In the old days, movies came on film reels. Each reel was about 15 minutes long. The idea of breaking down the story into mini-movies matches up with that. If you have 8 mini-movies that add up to a 2-hour feature-length script. The mini-movie theory also matches up fairly well with the Save The Cat Beat Sheet. Certain beats in a story happen at certain points, which is how humans digest a story. Chris Soth, who teaches this concept, uses the acronym W.R.I.T.E.N.O.W as a simple way to remember the beats for each mini-movie.

W (ordinary world)

R (reluctance)

I (initial attempts)

T (try harder)

E (eye opener)

N (Nadir)

O (Overcome)

W (Winning)

Ordinary World.

The first movie is the introduction. We know that to sell a movie script, you need a great first 10 pages. Most script readers won’t read past that unless it’s amazing. As I always like to say, “You only get one chance to make a first impression.” I would argue that your first page has to be great. These days they probably look at the first page and decide if the script is worth reading. But something important happens after those first ten pages and we call it the inciting incident in Blake Snyder’s Save the Cat. This is what happens between the ordinary world and the next mini movie. You want to make sure to introduce all your important characters in this first mini movie. We meet our protagonist and learn about their life before that inciting incident happens. This propels them into a journey.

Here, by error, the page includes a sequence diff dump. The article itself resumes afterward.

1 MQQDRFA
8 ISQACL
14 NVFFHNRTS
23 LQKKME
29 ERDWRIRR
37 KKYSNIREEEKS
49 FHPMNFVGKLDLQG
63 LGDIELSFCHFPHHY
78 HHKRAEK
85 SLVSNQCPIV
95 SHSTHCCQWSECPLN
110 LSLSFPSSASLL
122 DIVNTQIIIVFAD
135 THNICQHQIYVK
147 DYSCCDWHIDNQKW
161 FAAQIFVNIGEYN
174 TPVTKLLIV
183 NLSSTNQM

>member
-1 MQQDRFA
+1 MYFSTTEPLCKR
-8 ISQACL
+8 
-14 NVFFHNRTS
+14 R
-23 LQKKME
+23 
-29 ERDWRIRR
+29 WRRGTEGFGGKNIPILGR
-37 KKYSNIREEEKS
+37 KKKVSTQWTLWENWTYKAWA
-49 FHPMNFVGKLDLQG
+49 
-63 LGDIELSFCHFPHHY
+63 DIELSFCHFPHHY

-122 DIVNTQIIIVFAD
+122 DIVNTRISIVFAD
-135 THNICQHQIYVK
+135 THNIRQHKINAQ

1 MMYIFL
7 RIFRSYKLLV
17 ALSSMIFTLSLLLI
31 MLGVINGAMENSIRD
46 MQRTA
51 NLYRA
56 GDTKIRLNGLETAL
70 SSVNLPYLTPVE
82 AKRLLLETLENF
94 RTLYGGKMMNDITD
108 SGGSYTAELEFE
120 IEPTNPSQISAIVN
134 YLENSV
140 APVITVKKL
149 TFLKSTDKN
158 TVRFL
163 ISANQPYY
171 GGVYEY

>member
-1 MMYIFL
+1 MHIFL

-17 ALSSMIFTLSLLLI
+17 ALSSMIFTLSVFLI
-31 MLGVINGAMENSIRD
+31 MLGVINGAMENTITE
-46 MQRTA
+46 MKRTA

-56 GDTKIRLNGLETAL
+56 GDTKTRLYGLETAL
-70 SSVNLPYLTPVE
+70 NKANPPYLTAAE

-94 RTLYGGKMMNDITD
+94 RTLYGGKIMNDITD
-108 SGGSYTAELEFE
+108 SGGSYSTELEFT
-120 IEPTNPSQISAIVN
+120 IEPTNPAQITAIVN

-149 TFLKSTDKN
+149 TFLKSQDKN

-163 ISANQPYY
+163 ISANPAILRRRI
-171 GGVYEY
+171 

This mini-movie is where our characters are not sure. Is it worth getting involved or maybe they don’t have a choice and they are looking for a way out. If you are familiar with Alfred Hitchcock, he always had innocent heroes who were at the wrong place at the wrong time and, in most cases, not equipped with the skills.